If you are truly in a hurry, then first position the bladder upside down to drain excess water. Next, straighten out a wire hanger and scotch tape pieces of cotton gauze to it. Bend the end portion slightly into a "J". Then insert the contraption into your bladder and swab the walls dry. The "J" will help reach the odd corners. Pressing down on the bladder helps with water absorbtion.

Scott Ashdown
(waterloggedwellies) - F

Locale: United Kingdom
Re: Re: drying a platypus? on 03/29/2006 12:39:18 MST Print View

I've never had any problems with my Platy. I will usually give it a good rinse before I depart on a trip and then fill it with clean tap water just before I leave. On the trail, I treat my water and then I clean it back at the end of the trip, fill it with water and leave some water purification tablets in their overnight if I had used it for non tap water at any stage. I then just empty it, give it a good shake and leave it on the draining board on its side. It always seems to dry out okay. Haven't noticed anything growing in there. I don't think I would do the freezer thing as I can't see that doing anything really helpful other than delaying the need to have to clean it properly.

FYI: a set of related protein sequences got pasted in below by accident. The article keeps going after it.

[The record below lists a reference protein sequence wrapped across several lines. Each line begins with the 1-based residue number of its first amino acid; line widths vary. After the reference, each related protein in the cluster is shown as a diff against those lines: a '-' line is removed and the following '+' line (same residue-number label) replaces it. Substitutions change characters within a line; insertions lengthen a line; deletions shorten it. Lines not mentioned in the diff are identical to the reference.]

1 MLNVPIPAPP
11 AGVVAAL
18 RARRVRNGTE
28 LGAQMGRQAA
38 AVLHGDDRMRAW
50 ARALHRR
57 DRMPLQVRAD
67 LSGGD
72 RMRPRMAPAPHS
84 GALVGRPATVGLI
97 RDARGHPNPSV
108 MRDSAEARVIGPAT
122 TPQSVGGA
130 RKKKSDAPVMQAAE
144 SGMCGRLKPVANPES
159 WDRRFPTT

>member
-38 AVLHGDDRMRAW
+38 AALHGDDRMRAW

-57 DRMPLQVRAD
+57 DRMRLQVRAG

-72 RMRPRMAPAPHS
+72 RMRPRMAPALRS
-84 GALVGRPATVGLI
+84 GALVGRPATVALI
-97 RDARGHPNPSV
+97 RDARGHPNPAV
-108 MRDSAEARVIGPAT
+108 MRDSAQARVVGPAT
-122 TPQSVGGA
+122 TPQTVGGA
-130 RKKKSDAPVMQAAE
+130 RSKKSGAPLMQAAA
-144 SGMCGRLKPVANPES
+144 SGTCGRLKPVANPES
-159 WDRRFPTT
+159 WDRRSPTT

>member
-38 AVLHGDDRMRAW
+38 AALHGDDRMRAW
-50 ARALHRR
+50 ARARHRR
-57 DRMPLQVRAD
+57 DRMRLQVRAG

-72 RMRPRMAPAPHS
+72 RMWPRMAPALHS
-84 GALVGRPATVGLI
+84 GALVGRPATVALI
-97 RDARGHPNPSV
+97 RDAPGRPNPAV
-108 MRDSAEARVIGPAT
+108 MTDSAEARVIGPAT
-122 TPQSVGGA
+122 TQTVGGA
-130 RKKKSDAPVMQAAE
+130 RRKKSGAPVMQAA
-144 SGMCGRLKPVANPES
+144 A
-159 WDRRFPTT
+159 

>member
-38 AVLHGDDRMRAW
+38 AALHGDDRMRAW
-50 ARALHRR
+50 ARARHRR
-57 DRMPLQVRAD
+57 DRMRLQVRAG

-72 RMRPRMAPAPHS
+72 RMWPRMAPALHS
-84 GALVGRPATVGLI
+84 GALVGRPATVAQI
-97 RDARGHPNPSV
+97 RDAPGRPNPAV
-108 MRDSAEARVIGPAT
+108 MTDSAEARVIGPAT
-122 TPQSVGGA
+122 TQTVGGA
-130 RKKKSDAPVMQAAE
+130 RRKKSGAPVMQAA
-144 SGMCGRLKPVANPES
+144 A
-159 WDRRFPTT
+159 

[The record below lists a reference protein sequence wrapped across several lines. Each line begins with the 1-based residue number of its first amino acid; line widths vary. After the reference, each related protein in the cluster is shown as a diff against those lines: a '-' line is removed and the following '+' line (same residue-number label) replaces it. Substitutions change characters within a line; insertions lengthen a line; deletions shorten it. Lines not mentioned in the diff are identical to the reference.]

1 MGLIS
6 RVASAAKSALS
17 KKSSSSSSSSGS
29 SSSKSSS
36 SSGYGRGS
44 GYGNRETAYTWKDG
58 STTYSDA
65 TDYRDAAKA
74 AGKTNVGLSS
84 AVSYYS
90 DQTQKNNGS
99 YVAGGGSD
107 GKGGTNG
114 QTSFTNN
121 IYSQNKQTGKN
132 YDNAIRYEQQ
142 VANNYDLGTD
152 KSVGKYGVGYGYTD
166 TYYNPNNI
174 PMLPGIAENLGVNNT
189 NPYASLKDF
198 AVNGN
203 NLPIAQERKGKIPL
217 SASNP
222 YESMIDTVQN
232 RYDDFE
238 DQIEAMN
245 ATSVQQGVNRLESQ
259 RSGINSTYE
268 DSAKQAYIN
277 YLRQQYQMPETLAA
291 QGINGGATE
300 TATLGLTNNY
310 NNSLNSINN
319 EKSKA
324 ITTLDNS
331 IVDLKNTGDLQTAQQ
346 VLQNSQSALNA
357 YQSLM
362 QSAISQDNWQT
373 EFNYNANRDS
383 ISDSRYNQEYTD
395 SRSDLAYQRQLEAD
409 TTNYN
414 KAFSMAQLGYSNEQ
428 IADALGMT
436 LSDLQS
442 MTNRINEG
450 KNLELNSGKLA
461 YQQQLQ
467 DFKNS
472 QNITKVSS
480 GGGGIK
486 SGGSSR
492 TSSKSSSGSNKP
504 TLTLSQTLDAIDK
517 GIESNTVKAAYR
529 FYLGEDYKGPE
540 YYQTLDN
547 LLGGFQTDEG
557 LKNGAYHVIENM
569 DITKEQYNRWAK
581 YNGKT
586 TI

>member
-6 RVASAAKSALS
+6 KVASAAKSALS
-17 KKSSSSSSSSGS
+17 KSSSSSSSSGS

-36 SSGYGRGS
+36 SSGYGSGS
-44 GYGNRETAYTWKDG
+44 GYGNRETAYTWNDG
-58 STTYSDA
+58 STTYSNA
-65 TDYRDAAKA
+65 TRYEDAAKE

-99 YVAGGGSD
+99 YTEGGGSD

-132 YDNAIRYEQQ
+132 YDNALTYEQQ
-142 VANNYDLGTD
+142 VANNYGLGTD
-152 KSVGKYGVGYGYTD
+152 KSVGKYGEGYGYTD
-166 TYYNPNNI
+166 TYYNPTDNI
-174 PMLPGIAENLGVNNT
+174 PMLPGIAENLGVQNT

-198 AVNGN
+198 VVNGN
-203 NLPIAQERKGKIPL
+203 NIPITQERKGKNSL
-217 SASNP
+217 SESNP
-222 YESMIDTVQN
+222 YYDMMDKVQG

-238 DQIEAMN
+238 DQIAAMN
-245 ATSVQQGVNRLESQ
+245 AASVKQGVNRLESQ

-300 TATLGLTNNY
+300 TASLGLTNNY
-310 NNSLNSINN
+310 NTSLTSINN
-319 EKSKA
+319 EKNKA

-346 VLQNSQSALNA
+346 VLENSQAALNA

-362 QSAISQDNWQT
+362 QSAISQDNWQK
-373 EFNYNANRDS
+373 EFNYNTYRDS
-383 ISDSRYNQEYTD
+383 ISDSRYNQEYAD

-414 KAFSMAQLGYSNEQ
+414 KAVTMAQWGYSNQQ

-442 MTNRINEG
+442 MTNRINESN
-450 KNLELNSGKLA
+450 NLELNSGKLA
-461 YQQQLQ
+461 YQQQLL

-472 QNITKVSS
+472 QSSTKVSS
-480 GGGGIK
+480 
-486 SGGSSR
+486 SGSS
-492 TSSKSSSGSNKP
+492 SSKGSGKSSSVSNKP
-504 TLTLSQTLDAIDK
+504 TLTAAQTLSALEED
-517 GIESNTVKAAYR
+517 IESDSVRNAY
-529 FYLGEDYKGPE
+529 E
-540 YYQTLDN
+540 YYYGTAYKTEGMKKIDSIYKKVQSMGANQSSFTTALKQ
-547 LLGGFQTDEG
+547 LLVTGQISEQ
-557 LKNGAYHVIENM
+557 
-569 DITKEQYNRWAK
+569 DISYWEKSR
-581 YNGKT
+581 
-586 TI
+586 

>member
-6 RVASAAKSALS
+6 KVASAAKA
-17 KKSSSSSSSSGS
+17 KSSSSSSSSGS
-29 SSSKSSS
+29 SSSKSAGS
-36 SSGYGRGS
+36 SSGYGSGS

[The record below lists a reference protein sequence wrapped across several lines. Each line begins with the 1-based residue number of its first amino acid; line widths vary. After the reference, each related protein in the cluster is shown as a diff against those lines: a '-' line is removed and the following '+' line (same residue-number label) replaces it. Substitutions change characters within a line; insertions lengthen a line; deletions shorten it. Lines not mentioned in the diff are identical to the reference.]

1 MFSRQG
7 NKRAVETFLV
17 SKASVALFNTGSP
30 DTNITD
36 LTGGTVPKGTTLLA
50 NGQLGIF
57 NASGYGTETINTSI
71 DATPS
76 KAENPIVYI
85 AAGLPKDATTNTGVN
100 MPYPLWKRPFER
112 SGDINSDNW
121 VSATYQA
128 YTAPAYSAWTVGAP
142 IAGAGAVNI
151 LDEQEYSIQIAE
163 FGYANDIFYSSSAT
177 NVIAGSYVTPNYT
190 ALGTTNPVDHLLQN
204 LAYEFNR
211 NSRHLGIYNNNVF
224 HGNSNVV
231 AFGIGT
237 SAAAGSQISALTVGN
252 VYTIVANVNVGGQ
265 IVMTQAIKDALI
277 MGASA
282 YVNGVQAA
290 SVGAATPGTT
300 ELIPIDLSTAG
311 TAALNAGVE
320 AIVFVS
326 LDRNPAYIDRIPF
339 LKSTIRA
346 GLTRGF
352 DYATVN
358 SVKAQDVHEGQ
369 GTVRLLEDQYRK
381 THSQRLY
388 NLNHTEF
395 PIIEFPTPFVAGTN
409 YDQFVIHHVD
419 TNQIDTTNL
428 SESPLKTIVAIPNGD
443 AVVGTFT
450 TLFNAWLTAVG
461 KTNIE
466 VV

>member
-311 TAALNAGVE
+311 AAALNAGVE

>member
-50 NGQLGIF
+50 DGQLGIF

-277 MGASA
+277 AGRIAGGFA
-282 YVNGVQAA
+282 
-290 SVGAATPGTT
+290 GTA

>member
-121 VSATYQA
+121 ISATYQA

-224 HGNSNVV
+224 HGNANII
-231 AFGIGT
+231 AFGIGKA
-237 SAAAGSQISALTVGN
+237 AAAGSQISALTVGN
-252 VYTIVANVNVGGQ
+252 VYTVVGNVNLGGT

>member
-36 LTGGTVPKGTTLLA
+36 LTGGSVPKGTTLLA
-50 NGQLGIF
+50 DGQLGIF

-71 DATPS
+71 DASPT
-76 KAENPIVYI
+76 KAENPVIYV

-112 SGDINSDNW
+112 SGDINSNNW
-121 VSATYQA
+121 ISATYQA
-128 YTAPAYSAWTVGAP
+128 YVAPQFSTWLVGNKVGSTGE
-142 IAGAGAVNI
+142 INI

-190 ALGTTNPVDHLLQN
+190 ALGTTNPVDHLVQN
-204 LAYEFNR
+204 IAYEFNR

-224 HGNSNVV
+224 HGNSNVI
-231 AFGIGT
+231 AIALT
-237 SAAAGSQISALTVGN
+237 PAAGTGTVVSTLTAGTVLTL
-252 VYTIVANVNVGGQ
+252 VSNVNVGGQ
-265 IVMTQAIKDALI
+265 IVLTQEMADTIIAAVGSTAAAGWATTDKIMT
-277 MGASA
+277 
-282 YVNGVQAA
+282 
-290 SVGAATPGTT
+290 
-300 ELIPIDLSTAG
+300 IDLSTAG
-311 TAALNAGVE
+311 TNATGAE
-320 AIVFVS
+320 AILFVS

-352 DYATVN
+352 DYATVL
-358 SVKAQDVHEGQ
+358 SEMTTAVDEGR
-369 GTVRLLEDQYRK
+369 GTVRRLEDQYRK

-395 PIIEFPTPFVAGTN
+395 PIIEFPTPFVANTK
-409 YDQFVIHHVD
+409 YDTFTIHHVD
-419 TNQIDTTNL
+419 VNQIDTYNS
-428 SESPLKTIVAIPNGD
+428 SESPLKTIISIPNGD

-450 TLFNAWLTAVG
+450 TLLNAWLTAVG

However, the posting has got me worrying about something I didn't really give that much thought to, leave it on the draining board and forget!!!

Ben 2 World
(ben2world) - MLife

Locale: So Cal
Re: drying a platypus? on 03/29/2006 13:02:51 MST Print View

The complaint is only about the long drying time required.

You are doing all the right things, and if drying time is not an issue for you (maybe you live in a dryer area), then you are fine.

Eric Noble
(ericnoble) - MLife